Flash Fiction Month 2019, Day 19
Once upon a time, Little Red Riding Hood was walking through the forest towards her grandmother’s cottage when she saw a wolf coming the other way along the path. Her mother had warned her to be careful of wolves, and so she stepped off the trail and hid in the shade of a sturdy conifer.
But evidently she did not step quickly enough, for the wolf called out: “Who’s there? Are you the Big Bad Wolf?”
This seemed a very strange question indeed, and since she had been spotted anyway Little Red Riding Hood returned to the path.
“No,” she said. “I thought you were—the Big Bad Wolf, I mean.”
“Oh!” the wolf laughed. “No, though people get us mixed up all the time. I’m the Big Band Wolf, you see, and this is my Big Wolf Band.” Continue reading
This Saturday I’ll be heading to London for AdventureX. Also this Saturday, Wolf at the Door – the collaborative folk horror game I’ve been working on for the past few months – will be heading to Toronto for WordPlay 2018. Check out the shamelessly self-reblogged post below for more details.
If you’re anywhere near Toronto and can make the trip, I highly recommend it: there are a whole lot of other great games (and talks) to catch as well, and you should also definitely check out the following post for those reasons as well.
I’d love to head to WordPlay myself but on top of having other plans and it being an impractically huge distance to travel (which pretty much rule it out anyway), they won’t even let me into Canada at the moment. In what feels like pretty much the most “me” turn of events ever, I can’t get to Canada right now because I’m Canadian. In order to fulfil the requirement that Canadian citizens travel into Canada on Canadian passports, I have to provide proof of Canadian citizenship or (potentially) be turned away for having Canadian citizenship. It’s hard to articulate just how stupid this is.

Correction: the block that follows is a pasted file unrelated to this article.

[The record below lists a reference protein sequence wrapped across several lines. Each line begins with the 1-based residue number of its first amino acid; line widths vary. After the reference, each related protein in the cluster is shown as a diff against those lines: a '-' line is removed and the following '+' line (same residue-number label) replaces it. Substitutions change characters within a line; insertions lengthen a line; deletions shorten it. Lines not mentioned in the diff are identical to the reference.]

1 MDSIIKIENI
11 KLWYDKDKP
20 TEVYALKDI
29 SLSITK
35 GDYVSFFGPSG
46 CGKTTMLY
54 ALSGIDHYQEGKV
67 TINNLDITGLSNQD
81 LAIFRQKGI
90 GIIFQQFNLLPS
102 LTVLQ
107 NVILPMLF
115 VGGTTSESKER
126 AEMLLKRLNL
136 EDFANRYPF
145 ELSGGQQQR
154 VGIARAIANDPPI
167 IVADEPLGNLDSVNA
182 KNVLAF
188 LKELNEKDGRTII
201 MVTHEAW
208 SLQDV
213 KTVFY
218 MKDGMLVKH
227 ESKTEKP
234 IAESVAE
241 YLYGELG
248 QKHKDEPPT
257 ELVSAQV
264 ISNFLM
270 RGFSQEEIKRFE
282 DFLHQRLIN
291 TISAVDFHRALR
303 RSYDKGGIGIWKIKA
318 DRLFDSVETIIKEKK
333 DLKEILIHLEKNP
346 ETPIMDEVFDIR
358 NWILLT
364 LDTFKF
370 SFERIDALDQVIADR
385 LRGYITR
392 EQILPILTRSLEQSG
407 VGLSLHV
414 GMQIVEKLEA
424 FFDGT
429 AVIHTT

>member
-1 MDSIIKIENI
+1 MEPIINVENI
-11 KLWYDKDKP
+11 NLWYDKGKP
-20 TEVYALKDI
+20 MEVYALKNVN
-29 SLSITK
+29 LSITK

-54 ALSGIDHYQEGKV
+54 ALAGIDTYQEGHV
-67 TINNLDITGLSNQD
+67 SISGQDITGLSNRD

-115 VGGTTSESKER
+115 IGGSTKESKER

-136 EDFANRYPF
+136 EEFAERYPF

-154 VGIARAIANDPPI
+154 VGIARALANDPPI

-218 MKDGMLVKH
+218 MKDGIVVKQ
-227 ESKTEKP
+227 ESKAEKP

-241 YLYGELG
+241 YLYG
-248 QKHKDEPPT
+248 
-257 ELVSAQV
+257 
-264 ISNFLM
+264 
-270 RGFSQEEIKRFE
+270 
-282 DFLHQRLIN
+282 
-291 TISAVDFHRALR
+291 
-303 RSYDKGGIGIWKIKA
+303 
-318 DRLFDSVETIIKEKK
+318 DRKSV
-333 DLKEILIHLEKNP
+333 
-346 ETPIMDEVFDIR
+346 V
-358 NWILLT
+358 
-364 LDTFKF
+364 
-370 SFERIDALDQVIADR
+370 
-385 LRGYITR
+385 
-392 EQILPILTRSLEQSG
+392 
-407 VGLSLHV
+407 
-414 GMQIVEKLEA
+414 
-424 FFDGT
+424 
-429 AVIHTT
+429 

But this is getting a little off-track. The main thing take away from this post would be that you should definitely check out the following (much more professional) post on the Deck of Bards website. It includes a link to the Wolf at the Door demo – the first time it’s ever been available to anyone outside our team – and also you might like to subscribe to the Deck of Bards blog for more Wolf at the Door updates.
Slice-of-life folk horror game Wolf at the Door will be on show for the first time ever at WordPlay, a free annual games festival hosted by the Hand Eye Society. This year’s event will be taking place from 12-5pm on November 10th at the Toronto Reference Library. The current version of the game contains only […]
Flash Fiction Month 2018, Day 17
Challenge #8: Write a magical realist story featuring a mentor character in which there is no direct dialogue.
When Grandmother calls, she says that everything will turn out alright in the end. I haven’t told her that the wolves are at the door.
Metaphorically and literally.
I’m not sure which concerns me more.
At first I thought that it was stress. You worry about a thing—about next week’s work rota, about making ends meet—and you start to see it as an animal skulking about behind the railings across the road.
Then you realise that there really is an animal, and you think that it’s a fox.
Then you hear the howling, find the claw marks in the wood.
When Grandmother calls, she says that everything will turn out alright in the end. I haven’t told her that the wolves are in the stairwell.
Nobody else seems to notice as they step over them or squeeze by. Perhaps they think they’re just somebody’s dogs. Perhaps it’s simply easier than acknowledging that they’re there.
While the sun’s up they just sit there, lounging on the stairs.
I don’t look at them after dark.
When Grandmother calls, she says that everything will turn out alright in the end. I haven’t told her that the wolves are in the flat.
They’re drinking all the milk and using all the broadband watching Breaking Bad.
But I do tell Grandmother that she was right all along.
Things are easier now the rent’s split twenty ways.